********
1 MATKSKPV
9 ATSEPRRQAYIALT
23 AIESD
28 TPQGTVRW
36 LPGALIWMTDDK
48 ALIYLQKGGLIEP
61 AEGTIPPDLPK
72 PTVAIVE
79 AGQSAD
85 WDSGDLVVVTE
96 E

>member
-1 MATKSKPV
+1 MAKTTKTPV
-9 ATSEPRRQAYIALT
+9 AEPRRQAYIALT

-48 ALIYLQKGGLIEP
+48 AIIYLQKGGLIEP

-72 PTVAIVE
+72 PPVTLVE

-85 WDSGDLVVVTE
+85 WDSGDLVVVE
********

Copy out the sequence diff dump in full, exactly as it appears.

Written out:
1 MATKSKPV
9 ATSEPRRQAYIALT
23 AIESD
28 TPQGTVRW
36 LPGALIWMTDDK
48 ALIYLQKGGLIEP
61 AEGTIPPDLPK
72 PTVAIVE
79 AGQSAD
85 WDSGDLVVVTE
96 E

>member
-1 MATKSKPV
+1 MAKTTKTPV
-9 ATSEPRRQAYIALT
+9 AEPRRQAYIALT

-48 ALIYLQKGGLIEP
+48 AIIYLQKGGLIEP

-72 PTVAIVE
+72 PPVTLVE

-85 WDSGDLVVVTE
+85 WDSGDLVVVE